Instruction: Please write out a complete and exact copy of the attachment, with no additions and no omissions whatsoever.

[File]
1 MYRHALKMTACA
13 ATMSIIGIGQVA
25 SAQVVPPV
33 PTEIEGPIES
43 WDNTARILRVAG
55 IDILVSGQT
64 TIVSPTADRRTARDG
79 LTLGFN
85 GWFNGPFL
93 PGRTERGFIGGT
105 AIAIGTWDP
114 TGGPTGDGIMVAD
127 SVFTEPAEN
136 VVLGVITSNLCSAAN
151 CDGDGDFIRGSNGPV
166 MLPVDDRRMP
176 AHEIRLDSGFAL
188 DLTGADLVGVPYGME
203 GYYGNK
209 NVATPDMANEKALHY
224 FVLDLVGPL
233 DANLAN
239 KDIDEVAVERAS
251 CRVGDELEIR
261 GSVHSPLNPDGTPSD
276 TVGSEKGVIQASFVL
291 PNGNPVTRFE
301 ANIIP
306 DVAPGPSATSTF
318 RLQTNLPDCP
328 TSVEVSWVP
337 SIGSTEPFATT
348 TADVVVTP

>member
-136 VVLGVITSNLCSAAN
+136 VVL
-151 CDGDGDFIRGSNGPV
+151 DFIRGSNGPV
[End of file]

1 MYRHALKMTACA
13 ATMSIIGIGQVA
25 SAQVVPPV
33 PTEIEGPIES
43 WDNTARILRVAG
55 IDILVSGQT
64 TIVSPTADRRTARDG
79 LTLGFN
85 GWFNGPFL
93 PGRTERGFIGGT
105 AIAIGTWDP
114 TGGPTGDGIMVAD
127 SVFTEPAEN
136 VVLGVITSNLCSAAN
151 CDGDGDFIRGSNGPV
166 MLPVDDRRMP
176 AHEIRLDSGFAL
188 DLTGADLVGVPYGME
203 GYYGNK
209 NVATPDMANEKALHY
224 FVLDLVGPL
233 DANLAN
239 KDIDEVAVERAS
251 CRVGDELEIR
261 GSVHSPLNPDGTPSD
276 TVGSEKGVIQASFVL
291 PNGNPVTRFE
301 ANIIP
306 DVAPGPSATSTF
318 RLQTNLPDCP
328 TSVEVSWVP
337 SIGSTEPFATT
348 TADVVVTP

>member
-136 VVLGVITSNLCSAAN
+136 VVL
-151 CDGDGDFIRGSNGPV
+151 DFIRGSNGPV